Nathalie Stutzmann begins her tenure as music director of the Atlanta Symphony Orchestra with the 2022/23 season. (credit: Raftermen)

Atlanta Symphony Orchestra Announces 2022/23 Season

The new season marks Nathalie Stutzmann’s first as Music Director and Sir Donald Runnicles’ final as Principal Guest Conductor

Mark Gresham | 23 MAR 2022

The Atlanta Symphony Orchestra will make history this fall when Nathalie Stutzmann becomes its fifth music director. Stutzmann and the ASO have planned a 2022/23 season combining audience favorites with rediscovered gems and works from 13 living composers.

Here’s EarRelevant’s compilation of the essential season info, from conductors to soloists, and a complete chronological schedule of the ASO’s 2022/23 classical concerts.

Jump to: The Conductors · The Soloists · A Critic’s Notes · 2022/23 Season Schedule

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The Conductors

In her inaugural season as music director, Stutzmann will conduct eight programs.

Sir Donald Runnicles (

Sir Donald Runnicles (

Sir Donald Runnicles will conduct three programs in his final season as principal guest conductor of the ASO, a post which he first assumed in 2001.

Associate conductor Jerry Hou will conduct one of the classical subscriptions concerts. Concertmaster David Couchron will lead a single conductorless performance of music by Vivaldi and Bach. The ASO’s director of choruses, Norman Mackenzie, will direct two traditional holiday programs with the ASO Chorus.

Guest conductors will lead the remaining dozen concerts.

Returning to the ASO podium are Peter Oundjian (who opens the season), Stéphane Denève, Hannu Lintu, John Storgårds, and former ASO associate conductor Stephen Mulligan.

Seven more conductors will be making their ASO debuts in the new season: Kazem Abdullah, Ryan Bancroft, Nicholas Carter, Elim Chan, Han-Na Chang, Andrew Manze, and Petr Popelka.

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The Soloists

Esteemed instrumental soloists returning to the Symphony Hall stage in 2022/23 are pianists Emanuel Ax, Inon Barnatan, Jonathan Biss, Conrad Tao, Awadagin Pratt, Lise de la Salle, and duo pianists Christina and Michelle Naughton; Violinists Augustin Hadelich, Hilary Hahn, Leila Josefowicz, Gil Shaham, and Sayaka Shoji; and cellist Johannes Moser.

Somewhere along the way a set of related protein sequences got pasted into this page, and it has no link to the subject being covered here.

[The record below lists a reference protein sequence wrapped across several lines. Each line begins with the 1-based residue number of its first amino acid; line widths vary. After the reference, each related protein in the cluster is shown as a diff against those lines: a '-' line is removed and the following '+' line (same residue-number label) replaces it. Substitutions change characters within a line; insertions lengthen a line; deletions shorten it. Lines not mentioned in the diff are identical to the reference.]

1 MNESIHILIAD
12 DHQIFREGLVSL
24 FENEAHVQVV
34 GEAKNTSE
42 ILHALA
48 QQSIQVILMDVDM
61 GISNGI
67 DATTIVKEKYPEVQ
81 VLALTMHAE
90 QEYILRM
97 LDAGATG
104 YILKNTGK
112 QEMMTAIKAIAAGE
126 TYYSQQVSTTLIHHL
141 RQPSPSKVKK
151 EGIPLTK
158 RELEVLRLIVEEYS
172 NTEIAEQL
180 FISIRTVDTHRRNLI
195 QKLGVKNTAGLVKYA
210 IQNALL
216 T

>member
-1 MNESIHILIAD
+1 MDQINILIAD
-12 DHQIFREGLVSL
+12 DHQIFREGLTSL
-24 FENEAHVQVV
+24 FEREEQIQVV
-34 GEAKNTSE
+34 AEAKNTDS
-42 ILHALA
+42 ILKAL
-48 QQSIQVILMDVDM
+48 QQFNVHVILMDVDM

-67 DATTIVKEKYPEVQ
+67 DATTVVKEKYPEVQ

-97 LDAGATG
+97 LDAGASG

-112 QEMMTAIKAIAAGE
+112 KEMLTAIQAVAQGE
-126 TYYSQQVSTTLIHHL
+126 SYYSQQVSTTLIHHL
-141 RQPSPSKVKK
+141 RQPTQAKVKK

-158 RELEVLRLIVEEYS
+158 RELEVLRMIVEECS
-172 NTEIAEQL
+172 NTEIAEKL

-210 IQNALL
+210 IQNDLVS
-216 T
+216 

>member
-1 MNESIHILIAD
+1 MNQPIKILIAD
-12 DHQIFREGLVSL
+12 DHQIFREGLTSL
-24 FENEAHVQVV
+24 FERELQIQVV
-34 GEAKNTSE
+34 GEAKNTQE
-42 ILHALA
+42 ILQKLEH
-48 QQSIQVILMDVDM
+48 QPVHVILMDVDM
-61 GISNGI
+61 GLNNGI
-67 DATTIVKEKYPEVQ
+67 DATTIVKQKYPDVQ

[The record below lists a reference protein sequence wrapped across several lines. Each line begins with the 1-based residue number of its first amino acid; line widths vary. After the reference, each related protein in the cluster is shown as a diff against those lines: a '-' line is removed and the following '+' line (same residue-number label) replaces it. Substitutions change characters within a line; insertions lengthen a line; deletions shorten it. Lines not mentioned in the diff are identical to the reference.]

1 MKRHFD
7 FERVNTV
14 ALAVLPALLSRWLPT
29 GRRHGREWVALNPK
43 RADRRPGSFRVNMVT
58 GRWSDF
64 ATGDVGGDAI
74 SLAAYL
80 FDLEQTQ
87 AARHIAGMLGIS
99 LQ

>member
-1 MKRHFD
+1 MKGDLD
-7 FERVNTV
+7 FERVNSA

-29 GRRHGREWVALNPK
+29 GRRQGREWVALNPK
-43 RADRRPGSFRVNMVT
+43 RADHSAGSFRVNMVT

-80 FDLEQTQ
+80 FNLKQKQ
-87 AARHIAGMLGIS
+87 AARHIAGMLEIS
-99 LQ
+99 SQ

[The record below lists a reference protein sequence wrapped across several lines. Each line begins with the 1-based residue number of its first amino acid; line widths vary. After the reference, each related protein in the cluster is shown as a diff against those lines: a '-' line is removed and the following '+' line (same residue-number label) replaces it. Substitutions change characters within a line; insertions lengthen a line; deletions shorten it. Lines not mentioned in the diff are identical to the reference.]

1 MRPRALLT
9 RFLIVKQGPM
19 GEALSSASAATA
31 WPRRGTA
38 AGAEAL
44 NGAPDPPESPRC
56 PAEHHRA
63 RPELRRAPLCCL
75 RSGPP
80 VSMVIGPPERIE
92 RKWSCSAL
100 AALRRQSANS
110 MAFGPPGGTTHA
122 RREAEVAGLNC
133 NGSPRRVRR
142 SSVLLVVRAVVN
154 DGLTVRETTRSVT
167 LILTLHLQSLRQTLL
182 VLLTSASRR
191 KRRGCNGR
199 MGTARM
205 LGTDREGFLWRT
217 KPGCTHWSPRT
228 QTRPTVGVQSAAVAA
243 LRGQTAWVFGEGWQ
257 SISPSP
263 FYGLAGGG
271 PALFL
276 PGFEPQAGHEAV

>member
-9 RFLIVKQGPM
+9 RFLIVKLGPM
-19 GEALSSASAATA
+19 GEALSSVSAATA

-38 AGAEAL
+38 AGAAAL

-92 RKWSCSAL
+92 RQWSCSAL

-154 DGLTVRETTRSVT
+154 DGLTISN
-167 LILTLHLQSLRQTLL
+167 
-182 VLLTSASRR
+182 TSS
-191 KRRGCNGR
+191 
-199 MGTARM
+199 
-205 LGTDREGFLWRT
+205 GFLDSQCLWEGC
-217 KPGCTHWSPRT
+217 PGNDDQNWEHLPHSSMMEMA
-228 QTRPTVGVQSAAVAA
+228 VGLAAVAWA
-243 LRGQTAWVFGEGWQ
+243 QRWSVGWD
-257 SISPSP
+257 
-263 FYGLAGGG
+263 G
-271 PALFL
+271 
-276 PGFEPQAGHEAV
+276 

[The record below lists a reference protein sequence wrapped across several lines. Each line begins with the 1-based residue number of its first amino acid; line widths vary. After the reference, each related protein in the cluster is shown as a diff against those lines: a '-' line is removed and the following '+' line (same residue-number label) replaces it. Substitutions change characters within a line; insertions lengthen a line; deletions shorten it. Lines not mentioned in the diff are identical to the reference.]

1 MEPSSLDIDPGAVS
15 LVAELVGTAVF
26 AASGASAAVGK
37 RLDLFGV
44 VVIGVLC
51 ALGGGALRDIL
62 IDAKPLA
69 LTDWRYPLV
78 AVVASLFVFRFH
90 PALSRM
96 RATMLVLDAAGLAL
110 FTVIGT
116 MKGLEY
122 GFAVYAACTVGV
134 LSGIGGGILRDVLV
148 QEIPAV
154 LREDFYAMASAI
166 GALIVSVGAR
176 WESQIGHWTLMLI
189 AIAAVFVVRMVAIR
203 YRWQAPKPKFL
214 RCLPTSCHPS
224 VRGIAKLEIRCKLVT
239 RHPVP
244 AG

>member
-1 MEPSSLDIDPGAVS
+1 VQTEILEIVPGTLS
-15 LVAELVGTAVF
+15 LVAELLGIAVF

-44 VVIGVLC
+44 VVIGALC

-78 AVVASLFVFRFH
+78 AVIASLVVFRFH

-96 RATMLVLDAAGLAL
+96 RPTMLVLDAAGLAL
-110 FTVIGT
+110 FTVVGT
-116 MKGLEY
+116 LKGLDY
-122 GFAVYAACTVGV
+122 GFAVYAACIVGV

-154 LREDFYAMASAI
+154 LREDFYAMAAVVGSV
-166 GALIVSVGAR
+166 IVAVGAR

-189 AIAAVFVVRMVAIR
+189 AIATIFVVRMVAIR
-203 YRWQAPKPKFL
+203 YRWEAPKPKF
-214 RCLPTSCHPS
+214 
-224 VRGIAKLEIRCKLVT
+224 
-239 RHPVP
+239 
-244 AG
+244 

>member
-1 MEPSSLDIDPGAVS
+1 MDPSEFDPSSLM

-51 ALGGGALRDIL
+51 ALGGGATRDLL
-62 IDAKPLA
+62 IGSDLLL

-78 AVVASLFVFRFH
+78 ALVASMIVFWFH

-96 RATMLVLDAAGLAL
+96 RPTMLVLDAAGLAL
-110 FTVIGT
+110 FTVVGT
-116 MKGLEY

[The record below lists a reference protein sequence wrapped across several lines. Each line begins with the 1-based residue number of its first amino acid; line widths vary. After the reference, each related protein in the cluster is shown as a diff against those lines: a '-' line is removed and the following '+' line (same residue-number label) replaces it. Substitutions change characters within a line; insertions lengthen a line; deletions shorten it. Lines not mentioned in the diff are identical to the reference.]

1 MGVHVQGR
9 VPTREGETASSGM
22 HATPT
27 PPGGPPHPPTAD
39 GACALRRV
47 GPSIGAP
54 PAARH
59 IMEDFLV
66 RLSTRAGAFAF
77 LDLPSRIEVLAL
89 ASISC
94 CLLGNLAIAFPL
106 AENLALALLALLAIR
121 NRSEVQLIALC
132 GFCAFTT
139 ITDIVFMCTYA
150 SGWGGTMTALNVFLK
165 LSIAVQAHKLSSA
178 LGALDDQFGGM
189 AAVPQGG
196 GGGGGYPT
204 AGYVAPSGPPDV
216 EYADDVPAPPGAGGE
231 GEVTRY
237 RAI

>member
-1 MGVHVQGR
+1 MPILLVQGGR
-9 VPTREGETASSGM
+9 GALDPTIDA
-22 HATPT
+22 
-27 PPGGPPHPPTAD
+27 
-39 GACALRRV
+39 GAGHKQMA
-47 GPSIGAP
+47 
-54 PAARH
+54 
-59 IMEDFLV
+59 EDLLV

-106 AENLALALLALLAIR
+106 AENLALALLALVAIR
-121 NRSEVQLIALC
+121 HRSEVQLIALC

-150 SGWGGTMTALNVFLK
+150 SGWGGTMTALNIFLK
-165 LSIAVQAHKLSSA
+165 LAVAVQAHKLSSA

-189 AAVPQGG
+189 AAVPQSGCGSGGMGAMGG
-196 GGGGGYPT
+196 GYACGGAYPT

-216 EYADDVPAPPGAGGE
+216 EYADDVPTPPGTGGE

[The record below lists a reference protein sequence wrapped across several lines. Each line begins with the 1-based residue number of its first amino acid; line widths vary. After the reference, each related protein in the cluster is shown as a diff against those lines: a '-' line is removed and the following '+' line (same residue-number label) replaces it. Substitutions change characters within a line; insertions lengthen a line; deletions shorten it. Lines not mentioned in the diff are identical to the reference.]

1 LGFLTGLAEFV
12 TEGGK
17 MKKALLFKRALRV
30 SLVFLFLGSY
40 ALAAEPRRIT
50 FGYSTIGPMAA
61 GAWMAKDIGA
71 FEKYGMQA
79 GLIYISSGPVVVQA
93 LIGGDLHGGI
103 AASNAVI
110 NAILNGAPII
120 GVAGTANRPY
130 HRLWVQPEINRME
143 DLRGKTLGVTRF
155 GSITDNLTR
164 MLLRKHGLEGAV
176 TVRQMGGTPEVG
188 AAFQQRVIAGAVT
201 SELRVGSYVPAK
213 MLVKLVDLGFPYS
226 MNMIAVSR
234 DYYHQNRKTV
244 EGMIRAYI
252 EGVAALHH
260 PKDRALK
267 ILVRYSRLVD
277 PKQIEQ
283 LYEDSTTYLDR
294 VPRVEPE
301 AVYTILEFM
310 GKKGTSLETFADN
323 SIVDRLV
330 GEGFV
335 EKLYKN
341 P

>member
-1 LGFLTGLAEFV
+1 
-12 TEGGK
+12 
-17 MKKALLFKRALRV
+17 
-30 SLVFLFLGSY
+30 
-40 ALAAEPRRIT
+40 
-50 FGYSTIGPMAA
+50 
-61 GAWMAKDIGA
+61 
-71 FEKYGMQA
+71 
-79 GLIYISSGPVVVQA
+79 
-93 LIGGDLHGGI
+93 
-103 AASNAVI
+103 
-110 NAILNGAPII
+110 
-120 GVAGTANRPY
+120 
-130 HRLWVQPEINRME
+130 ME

Three instrumental soloists will be making their debuts: pianist Tom Borrow, violinist Daniel Lozakovich, and saxophonist Timothy McAllister.

Featured soloists from the members of the ASO are concertmaster David Coucheron and principal oboist Elizabeth Koch Tiscione.

The season’s 13 scheduled vocal soloists (*=ASO debut) are sopranos Nicole Cabell, Heidi Stober*, Camilla Tilling*, and Talise Trevigne; mezzo-sopranos Patricia Bardon*, Jennifer Johnson Cano, and Irene Roberts*; tenors Kenneth Tarver, and Robin Tritschler*; baritones Justin Austin*, Russell Braun, and Lucas Meachem*; and bass Leon Košavić*.

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A Critic’s Notes

A few items caught my eye (which tends to veer off the beaten path) while looking over the ASO’s 2022/23 season offerings,

  • In a somewhat unorthodox move, the season opener will be led by a guest conductor, Peter Oundjian. The program’s headline attraction is a longtime ASO friend, pianist Emanuel Ax, who will perform Mozart’s Piano Concert No. 18. But the concert opener is To Awaken the Sleeper, composed by Atlanta native Joel Thompson. Based on the writings of James Baldwin, it will be receiving its second-ever performance – with some post-premiere revisions, according to his publisher’s website. Combined with Rachmaninoff’s Symphonic Dances, it will be interesting to hear how this program comes off as a season-opener. (Sept. 22 & 24, 2022).
  • In her first concert as music director, Stutzmann will conduct the only world premiere in the 2022/23 season: a new choral work by Hilary Purrington, Words for Departure by New England. It will share the program with George Walker’s Pulitzer Prize-winning Lilacs and Beethoven’s Ninth Symphony (Oct. 6, 8 & 9, 2022). The season will also include U.S. premieres of works by Tyshawn Sorey (Saxophone Concerto, March 16 & 18), Lera Auerbach (Icarus, April 27 & 29, 2023), and Helen Grime (Violin Concerto, June 8 & 10, 2023).
  • ASO audiences rarely (if ever?) get to hear music by that quintessential American composer Charles Ives, but conductor Kazem Abdullah and the ASO will treat us to his Symphony No. 2 (Jan. 12 & 14, 2023). Older audience members will remember that Robert Shaw championed the music of Ives and would get into trouble over it. But we are long overdue for a chance to revisit and celebrate the iconoclastic Ives.
  • The season’s most monumental project, in my personal opinion, is when Stutzmann will conduct Bach’s St. Matthew Passion (March 30, April 1 & 2, 2023). That will be a crowning achievement and another marker for the ASO Chorus and its relationship with the new musical landscape of the Stutzmann era.
  • Czech conductor Petr Popelka will lead an all-Czech program with duo pianists Christina and Michelle Naughton performing Bohuslav Martinů’s Concerto for Two Pianos, which I consider a significant attraction. If you don’t know the music of Martinů’s close colleague Vítezslava Kaprálová, here’s your opportunity to hear her Military Sinfonietta. They share the program with Dvořák’s Symphony No. 8 (May 18 & 20)